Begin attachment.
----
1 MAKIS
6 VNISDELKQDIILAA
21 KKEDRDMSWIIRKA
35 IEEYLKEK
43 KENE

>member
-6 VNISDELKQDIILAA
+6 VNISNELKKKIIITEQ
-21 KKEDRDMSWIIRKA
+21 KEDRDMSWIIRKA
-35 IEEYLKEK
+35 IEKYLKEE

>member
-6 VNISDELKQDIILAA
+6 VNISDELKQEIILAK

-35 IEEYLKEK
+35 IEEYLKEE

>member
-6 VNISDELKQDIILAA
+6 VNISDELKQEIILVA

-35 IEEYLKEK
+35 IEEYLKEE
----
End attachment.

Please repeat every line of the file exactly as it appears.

1 MAKIS
6 VNISDELKQDIILAA
21 KKEDRDMSWIIRKA
35 IEEYLKEK
43 KENE

>member
-6 VNISDELKQDIILAA
+6 VNISNELKKKIIITEQ
-21 KKEDRDMSWIIRKA
+21 KEDRDMSWIIRKA
-35 IEEYLKEK
+35 IEKYLKEE

>member
-6 VNISDELKQDIILAA
+6 VNISDELKQEIILAK

-35 IEEYLKEK
+35 IEEYLKEE

>member
-6 VNISDELKQDIILAA
+6 VNISDELKQEIILVA

-35 IEEYLKEK
+35 IEEYLKEE